The agreement has several other significant terms, including that Uber will now be required to tell passengers that tips are not included in their fare. Drivers will be allowed to put small signs in their cars that say as much. Uber will also facilitate and help fund the creation of driver associations in both California and Massachusetts, where drivers will be able to elect peers to leadership positions, and bring drivers' concerns to management.
For two years, Uber pulled out all the stops to fight this case. The company hired lawyer Ted Boutrous, who successfully represented Walmart before the Supreme Court in the largest employment class action in US history and it twice inserted arbitration clauses into contracts to prevent more drivers from signing on to the class action.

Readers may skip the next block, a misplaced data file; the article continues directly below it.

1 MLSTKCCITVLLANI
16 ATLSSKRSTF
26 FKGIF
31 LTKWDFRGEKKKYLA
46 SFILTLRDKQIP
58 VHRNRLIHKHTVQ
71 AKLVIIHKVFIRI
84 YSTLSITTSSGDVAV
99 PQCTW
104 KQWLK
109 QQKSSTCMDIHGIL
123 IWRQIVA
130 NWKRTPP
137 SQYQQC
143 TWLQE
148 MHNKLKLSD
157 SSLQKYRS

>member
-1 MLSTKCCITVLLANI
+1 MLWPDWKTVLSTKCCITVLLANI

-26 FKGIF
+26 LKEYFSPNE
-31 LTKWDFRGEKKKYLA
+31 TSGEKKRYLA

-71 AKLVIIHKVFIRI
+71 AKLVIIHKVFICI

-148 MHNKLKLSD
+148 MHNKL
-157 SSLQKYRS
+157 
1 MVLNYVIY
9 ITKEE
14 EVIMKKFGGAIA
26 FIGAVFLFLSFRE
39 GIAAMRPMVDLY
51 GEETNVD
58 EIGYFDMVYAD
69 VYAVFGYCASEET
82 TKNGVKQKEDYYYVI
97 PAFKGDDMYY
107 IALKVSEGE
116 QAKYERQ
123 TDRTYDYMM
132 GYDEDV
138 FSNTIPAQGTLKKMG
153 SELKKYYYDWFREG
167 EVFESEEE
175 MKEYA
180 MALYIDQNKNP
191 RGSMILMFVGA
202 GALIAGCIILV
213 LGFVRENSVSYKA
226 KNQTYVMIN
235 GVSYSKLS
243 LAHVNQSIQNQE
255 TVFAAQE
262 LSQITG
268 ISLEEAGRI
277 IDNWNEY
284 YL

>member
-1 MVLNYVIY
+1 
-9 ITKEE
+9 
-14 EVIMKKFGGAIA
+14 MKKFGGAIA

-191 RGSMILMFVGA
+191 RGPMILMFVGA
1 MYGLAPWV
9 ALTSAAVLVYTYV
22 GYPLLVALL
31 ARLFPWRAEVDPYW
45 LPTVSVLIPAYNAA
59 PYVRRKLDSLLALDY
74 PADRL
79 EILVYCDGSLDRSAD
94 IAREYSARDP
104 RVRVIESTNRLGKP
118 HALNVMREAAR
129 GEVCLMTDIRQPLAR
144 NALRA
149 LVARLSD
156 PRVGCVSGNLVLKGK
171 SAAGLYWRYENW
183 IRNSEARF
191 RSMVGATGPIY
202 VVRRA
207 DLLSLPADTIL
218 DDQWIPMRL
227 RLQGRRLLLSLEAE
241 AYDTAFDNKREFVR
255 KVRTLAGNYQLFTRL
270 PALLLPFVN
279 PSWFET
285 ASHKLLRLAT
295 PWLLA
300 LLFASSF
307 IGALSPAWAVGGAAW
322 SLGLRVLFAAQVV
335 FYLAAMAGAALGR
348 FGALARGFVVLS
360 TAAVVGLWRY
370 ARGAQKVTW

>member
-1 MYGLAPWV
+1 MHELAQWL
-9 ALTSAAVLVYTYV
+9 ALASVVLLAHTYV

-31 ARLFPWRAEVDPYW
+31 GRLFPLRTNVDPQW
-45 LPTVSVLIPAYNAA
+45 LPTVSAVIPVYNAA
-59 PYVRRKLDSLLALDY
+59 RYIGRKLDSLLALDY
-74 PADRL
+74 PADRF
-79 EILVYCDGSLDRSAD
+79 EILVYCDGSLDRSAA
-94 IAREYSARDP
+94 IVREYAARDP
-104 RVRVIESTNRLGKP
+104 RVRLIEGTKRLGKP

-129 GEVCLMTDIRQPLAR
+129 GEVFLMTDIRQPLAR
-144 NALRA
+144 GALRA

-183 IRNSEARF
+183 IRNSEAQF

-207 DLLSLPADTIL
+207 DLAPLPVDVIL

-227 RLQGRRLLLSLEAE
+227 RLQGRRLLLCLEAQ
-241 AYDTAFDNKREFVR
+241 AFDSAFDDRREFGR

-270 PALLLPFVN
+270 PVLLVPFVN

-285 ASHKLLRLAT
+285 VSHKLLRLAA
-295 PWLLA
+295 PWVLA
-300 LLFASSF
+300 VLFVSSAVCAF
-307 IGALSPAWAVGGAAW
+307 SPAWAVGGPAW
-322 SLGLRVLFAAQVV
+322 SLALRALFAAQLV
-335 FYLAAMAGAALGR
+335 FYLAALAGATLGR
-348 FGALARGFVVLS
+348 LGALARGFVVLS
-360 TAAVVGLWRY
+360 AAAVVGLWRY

That's likely because classifying workers as independent contractors instead of employees is a major cost-saver that has helped Uber grow into a $60 billion company; losing that classification could have cost the company untold millions.
And Uber is not alone: Classifying workers as independent contractors is a common cost-cutting strategy among popular Silicon Valley startups (Lyft, Postmates, Washio, and more) that have relied on cheap, gig economy freelancers to provide services and have grown rapidly as a result.
While this historic agreement is a significant win for her clients, the question of worker classification in Silicon Valley has yet to be resolved, Liss-Riordan said in an email.